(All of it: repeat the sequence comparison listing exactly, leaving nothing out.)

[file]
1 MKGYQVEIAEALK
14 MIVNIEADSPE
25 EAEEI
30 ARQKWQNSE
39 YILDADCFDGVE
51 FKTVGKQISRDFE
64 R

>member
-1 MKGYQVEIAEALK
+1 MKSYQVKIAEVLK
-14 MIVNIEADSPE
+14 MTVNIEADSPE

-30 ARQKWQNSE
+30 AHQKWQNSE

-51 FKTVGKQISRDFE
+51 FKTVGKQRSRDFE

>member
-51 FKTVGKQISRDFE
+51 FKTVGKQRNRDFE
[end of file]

1 MKGYQVEIAEALK
14 MIVNIEADSPE
25 EAEEI
30 ARQKWQNSE
39 YILDADCFDGVE
51 FKTVGKQISRDFE
64 R

>member
-1 MKGYQVEIAEALK
+1 MKSYQVKIAEVLK
-14 MIVNIEADSPE
+14 MTVNIEADSPE

-30 ARQKWQNSE
+30 AHQKWQNSE

-51 FKTVGKQISRDFE
+51 FKTVGKQRSRDFE

>member
-51 FKTVGKQISRDFE
+51 FKTVGKQRNRDFE